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Why CEOs Should Focus on Low-Probability Projects

The projects least likely to succeed are the ones that benefit most from executive leadership.
COLLABORATORS Daniel Shapero, Gopal Kapur
A prioritization matrix for CEOs

In the project hierarchy at your company, there are home runs, big bets, small wins, and junk. Most CEOs we know focus on the first two — those high-profile ventures with the greatest potential payoff. Seems like a time-allocation no-brainer, right?

Wrong, says Daniel Shapero, LinkedIn’s vice president of Talent Solutions.

“Rather than focusing on projects that are most important, leaders should focus on areas where their personal leadership skills can add the most value,” he argues in the post “How to Manage Projects: Double Down, Delegate, or Destroy” on LinkedIn.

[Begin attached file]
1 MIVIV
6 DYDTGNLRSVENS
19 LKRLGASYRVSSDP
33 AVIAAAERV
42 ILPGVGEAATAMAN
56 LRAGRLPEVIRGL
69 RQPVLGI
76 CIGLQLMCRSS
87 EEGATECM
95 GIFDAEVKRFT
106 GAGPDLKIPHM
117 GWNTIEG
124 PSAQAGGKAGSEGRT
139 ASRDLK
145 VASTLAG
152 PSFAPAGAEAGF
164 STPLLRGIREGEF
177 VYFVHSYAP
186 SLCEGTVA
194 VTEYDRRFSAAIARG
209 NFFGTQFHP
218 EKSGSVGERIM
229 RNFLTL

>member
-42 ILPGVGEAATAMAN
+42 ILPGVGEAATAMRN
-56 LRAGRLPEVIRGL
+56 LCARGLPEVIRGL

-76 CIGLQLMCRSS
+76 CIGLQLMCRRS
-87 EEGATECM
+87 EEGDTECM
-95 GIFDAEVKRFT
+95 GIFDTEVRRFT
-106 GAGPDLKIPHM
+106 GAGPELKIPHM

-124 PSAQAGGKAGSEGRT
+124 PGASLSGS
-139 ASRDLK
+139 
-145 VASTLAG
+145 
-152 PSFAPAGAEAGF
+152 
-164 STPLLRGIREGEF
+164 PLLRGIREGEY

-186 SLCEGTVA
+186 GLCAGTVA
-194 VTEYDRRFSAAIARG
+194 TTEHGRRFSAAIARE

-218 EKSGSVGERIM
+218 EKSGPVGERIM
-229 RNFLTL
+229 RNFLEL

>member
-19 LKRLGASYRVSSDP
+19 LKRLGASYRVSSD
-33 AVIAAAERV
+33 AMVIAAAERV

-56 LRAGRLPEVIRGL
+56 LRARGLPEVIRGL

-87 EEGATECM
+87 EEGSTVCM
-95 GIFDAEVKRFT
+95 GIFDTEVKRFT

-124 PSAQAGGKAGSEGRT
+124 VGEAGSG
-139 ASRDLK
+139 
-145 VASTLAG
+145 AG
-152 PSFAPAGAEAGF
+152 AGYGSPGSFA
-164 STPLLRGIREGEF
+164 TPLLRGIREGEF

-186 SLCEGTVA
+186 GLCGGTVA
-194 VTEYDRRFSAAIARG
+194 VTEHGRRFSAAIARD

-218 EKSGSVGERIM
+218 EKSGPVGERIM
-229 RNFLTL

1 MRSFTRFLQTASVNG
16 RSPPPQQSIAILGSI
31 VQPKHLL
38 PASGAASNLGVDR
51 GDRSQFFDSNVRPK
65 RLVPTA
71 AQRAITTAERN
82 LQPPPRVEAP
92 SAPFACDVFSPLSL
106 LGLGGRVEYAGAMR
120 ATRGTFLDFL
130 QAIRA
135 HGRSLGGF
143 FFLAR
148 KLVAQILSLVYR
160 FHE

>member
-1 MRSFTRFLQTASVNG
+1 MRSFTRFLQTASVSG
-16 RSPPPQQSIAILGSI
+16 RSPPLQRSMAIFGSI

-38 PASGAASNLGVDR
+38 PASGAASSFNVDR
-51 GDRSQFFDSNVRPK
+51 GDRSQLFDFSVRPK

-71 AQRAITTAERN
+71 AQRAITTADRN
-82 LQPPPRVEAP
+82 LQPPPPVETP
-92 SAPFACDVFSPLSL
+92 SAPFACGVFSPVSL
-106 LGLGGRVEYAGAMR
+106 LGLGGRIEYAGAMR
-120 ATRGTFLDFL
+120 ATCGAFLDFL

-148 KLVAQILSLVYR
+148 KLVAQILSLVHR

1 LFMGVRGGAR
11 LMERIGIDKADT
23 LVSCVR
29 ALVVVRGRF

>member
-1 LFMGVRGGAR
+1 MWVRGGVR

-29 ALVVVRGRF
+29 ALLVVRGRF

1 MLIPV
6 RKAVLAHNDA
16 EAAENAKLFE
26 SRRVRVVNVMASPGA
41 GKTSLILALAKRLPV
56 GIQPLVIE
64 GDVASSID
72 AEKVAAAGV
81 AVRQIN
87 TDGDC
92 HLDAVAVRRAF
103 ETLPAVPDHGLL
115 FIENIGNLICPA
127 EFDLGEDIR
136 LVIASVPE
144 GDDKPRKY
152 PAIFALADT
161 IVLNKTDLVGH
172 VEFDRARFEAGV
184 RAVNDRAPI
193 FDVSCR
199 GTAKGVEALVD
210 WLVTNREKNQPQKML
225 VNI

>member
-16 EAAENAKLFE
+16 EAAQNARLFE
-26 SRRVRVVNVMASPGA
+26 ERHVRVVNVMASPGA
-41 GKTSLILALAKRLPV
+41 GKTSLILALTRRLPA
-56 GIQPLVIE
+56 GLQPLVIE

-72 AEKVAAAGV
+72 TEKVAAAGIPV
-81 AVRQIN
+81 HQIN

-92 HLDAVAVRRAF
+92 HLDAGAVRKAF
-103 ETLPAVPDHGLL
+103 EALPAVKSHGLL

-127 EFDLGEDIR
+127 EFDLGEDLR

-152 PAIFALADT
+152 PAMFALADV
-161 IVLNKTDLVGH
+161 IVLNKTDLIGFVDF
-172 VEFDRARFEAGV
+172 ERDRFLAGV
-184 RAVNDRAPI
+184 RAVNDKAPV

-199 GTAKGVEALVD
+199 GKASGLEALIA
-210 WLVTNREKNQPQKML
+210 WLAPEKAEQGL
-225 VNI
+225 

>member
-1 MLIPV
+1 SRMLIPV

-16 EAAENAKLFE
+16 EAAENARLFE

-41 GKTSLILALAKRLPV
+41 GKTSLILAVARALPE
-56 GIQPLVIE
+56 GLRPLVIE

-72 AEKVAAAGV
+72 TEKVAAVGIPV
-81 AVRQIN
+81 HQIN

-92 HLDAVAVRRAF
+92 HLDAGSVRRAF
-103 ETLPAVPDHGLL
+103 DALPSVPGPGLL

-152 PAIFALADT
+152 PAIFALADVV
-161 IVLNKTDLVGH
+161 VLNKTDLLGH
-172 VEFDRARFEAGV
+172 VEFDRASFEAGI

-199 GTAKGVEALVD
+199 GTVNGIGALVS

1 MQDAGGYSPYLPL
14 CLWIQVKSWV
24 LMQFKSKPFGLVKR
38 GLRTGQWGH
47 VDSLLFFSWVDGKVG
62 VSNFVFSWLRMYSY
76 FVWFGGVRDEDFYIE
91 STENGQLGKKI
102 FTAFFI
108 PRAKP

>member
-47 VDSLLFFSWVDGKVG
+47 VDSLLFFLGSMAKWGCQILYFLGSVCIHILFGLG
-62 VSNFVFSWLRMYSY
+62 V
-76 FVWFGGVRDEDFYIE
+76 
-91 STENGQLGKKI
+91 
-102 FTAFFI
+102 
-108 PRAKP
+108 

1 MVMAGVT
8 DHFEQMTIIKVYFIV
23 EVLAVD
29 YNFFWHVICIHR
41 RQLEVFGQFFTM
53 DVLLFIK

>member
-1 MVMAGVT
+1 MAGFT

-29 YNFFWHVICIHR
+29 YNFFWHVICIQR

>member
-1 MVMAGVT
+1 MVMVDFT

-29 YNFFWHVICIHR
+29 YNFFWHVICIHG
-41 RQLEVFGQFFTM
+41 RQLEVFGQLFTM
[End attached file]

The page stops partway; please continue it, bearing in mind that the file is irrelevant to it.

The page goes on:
And where, exactly, is that executive-skill sweet spot? Shapero’s answer may surprise you: Your time is best invested in projects with the lowest probability of success.

Although home runs and small wins can be safely delegated to star players with proven track records, only executive leadership can make a significant difference in big-bet and junk projects.

“[Big bets are] where I can add most value, so I double down and get personally involved,” Shapero writes. “My goal is to use influence and problem-solving skills to turn this project into a home run, and then I hand it off to a star on my team.”

Junk projects also require swift, dedicated energy from the top — but with an entirely different aim. “I do not ignore junk projects,” he says. “I get directly involved and destroy, so as to free up the organization’s resources for other projects.”



Killing a dud project is never straightforward or painless, especially when egos, politics, and promises are involved (which is always). To aid in the process, Gopal Kapur, founder of the Center for Project Management, has produced an excellent set of guidelines for evaluating a troubled project and determining when to resuscitate or end an initiative, with an emphasis on smart communication and lessons learned.

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